May 2018 Church & State Magazine | People & Events

An attorney representing one of several women accusing former Alabama judge Roy Moore of sexual improprieties revealed to The Washington Post that Moore supporters had allegedly tried to bribe him into casting doubt on the woman’s allegations.

Lawyer Eddie Sexton told The Post that Moore supporters Gary Lantrip and Bert Davi contacted him in November 2017, about a month before the December special election in which Moore was running for Alabama’s U.S. Senate seat. Sexton represented Leigh Corfman, one of several women who allege Moore pursued them romantically when they were teenagers and he was in his thirties.

Sexton said Lantrip and Davi, who are partners in a small construction firm and Sexton’s clients in an unrelated court case, offered him $10,000 if he’d dump Corfman as a client, publicly announce he didn’t believe her and help to cast doubt on the allegations.

The Post said Sexton’s claims were supported by recorded phone conversations, text messages and people in whom he had confided at the time.

The bribery attempt “shows how far some of Moore’s most fervent supporters were willing to go to salvage an Alabama campaign that many hoped would propel a nationwide [right-wing] populist movement and solidify [former Breitbart News Chairman Steve] Bannon’s image as a political kingmaker,” The Post wrote. Bannon, a former advisor to President Donald Trump, campaigned heavily for Moore, as did Trump.

The Post reported that Lantrip and Davi acknowledged seeking the statement from Sexton and arranging a meeting between Sexton and two Breitbart reporters, but the two denied doing anything improper.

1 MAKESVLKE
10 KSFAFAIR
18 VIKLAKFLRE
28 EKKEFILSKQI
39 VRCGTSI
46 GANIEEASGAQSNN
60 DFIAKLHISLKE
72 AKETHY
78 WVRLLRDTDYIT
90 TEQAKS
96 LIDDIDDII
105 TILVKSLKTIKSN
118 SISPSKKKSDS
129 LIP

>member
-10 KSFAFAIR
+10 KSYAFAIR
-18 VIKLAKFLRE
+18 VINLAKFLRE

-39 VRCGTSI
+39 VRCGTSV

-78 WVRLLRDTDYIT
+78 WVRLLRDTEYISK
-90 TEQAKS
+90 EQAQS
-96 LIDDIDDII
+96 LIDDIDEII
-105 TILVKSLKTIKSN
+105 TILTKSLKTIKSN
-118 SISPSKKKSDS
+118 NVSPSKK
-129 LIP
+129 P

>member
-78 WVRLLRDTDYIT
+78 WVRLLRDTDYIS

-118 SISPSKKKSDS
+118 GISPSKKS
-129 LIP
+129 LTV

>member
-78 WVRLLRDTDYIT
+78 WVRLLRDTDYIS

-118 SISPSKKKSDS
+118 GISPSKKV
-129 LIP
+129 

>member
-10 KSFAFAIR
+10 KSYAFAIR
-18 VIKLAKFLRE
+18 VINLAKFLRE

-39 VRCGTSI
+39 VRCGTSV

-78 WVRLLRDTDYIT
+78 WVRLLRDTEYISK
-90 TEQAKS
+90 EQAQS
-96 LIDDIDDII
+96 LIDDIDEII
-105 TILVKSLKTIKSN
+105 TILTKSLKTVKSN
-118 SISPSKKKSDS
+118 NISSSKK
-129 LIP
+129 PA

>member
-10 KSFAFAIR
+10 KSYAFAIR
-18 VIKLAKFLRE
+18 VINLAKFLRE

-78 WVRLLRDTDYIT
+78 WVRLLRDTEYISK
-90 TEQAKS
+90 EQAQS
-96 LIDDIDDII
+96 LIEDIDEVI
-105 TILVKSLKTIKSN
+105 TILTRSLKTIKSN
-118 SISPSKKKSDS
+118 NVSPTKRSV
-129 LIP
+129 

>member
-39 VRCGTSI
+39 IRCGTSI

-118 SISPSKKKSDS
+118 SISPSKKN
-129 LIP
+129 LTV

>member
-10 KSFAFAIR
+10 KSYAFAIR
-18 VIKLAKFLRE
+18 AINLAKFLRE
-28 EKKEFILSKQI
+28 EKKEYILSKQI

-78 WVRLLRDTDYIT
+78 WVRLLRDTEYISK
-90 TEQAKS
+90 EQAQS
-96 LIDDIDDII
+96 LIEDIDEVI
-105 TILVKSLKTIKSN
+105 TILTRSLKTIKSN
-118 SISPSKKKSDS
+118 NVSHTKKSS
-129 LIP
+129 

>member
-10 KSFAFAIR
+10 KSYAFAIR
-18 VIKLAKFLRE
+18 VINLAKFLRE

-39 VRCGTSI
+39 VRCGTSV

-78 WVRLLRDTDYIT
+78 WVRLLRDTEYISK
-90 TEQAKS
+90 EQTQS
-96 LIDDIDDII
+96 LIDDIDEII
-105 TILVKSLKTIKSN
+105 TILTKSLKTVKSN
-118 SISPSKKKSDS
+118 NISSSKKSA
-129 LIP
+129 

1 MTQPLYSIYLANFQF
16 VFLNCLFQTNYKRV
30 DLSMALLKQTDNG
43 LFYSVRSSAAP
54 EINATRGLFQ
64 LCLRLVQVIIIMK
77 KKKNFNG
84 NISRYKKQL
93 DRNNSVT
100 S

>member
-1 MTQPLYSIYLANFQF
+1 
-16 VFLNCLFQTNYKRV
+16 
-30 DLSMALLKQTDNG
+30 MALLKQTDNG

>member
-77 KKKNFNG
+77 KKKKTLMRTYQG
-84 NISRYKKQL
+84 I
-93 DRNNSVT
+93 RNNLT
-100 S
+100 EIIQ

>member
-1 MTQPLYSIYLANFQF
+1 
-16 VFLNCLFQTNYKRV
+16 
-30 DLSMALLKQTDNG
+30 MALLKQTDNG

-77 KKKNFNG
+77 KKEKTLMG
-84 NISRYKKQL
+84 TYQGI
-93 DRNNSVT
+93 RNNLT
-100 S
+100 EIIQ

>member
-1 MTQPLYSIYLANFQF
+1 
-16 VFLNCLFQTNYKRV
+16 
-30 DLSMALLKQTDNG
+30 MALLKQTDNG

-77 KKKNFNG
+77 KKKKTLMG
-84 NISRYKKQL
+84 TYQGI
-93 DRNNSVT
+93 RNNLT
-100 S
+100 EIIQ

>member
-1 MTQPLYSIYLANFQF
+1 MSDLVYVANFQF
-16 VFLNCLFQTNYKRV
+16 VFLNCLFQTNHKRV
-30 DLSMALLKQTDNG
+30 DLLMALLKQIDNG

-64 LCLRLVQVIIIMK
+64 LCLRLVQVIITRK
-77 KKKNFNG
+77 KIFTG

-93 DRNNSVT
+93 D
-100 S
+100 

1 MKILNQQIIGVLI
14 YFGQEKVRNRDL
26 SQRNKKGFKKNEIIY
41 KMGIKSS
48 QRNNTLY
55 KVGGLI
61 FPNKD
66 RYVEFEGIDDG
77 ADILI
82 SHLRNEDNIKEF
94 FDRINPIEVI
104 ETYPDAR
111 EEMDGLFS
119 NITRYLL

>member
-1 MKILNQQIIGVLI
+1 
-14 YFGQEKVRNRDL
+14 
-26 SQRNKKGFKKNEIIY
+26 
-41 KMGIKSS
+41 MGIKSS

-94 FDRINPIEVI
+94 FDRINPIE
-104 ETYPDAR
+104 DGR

Moore issued a statement acknowledging that Lantrip and Davi were supporters but denying that his campaign was involved in the effort to bribe Sexton. Bannon did not respond to The Post’s request for comment.

Sexton reported the incident to a federal prosecutor in Alabama; Assistant U.S. Attorney Robert Posey told Sexton in a Dec. 5 email that the events Sexton had described did not appear to be a federal crime, according to The Post.

Corfman in January filed a defa­ma­tion lawsuit against Moore. She is not seeking financial compensation beyond legal fees; rather, she seeks a judgment in her favor, an apology from Moore and a ban preventing him from publicly attacking her again.

In response, Moore made a plea for money for his “legal defense fund.” In a statement posted on his campaign Facebook page in March, he said, “My resources have been depleted and I have struggled to make ends meet, but I have not lost my faith in our God, who is our true source of strength and will never leave or forsake us.”

Moore’s statement also decried the “vicious attack from lawyers in Washington D. C. and San Francisco” as well as the “ultra-liberal media,” Democrats and the LGBTQ community.

Last month, Moore countersued Corfman in state court. In a 23-page court filing, Moore accuses Corfman of making “slanderous” and “libelous” statements about him to news outlets, including The Washington Post.